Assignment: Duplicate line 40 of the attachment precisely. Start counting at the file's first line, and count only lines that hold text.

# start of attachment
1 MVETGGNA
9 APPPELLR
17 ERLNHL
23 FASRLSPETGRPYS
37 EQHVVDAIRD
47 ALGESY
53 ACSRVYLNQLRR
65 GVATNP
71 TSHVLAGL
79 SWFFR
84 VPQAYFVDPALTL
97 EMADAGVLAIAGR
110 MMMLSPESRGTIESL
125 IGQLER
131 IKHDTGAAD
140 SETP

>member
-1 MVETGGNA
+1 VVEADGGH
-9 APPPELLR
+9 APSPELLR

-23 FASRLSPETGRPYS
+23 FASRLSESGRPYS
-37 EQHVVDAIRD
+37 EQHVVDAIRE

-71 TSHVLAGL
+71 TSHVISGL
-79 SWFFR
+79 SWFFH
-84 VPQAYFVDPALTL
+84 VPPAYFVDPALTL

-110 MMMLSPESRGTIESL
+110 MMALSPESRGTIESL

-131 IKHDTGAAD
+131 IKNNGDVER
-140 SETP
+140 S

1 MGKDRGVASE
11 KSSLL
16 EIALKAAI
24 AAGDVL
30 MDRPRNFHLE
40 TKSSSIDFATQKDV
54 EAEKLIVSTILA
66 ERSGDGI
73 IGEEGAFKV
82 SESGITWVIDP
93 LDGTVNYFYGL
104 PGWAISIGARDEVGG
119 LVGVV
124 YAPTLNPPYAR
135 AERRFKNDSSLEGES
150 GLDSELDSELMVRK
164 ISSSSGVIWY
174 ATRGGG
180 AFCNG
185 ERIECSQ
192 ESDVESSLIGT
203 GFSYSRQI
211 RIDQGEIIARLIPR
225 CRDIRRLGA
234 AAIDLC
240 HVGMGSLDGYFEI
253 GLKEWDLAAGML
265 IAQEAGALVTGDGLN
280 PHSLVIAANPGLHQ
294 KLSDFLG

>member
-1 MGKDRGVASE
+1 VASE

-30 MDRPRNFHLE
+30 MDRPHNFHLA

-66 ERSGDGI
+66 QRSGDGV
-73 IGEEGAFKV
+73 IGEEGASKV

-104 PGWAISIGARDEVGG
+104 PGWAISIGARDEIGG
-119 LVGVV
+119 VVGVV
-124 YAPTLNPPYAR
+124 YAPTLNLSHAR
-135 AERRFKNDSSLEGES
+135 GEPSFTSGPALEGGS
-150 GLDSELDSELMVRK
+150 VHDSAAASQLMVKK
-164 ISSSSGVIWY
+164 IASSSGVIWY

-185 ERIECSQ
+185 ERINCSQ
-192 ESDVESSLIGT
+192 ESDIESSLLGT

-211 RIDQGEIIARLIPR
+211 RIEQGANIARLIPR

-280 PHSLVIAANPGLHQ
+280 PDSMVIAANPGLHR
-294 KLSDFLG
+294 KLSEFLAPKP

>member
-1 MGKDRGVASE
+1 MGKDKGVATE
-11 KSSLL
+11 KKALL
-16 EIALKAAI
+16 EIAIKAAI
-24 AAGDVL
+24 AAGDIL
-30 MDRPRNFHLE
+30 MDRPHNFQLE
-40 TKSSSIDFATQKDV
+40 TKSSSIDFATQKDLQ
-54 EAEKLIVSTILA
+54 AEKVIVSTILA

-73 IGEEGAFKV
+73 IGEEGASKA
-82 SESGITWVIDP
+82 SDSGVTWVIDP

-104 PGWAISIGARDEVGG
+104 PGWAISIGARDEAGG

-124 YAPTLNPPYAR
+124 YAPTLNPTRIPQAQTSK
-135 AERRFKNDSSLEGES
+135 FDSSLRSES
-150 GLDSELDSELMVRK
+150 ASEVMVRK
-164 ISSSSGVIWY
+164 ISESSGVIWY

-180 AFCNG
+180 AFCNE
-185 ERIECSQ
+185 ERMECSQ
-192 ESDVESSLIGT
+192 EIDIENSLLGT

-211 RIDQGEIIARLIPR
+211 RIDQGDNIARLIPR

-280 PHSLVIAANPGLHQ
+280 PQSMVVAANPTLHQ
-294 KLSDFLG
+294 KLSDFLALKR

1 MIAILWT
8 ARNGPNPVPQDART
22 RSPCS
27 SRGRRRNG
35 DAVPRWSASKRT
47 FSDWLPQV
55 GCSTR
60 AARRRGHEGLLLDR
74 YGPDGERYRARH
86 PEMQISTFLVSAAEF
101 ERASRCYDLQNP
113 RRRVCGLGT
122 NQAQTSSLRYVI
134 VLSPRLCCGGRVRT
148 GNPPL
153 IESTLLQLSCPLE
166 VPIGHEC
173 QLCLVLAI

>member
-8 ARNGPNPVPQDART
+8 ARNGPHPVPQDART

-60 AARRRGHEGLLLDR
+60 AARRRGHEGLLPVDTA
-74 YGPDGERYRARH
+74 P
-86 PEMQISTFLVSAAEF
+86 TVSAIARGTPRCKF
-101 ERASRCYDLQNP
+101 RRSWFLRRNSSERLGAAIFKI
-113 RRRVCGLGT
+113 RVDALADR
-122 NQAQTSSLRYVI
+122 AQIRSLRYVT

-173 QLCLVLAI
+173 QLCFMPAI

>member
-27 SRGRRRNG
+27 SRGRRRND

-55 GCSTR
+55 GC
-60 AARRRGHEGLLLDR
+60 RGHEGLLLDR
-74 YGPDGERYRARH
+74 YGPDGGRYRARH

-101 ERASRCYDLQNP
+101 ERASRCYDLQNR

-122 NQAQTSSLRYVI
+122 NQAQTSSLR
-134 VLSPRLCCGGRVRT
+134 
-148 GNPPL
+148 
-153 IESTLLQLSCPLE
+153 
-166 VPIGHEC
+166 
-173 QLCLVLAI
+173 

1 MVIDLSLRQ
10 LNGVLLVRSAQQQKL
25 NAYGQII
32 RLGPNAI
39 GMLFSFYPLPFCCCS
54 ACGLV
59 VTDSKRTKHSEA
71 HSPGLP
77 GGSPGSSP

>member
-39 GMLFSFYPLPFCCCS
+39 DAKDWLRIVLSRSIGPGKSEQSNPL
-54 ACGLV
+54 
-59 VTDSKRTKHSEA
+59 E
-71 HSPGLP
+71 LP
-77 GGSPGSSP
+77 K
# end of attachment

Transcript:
16 EIALKAAI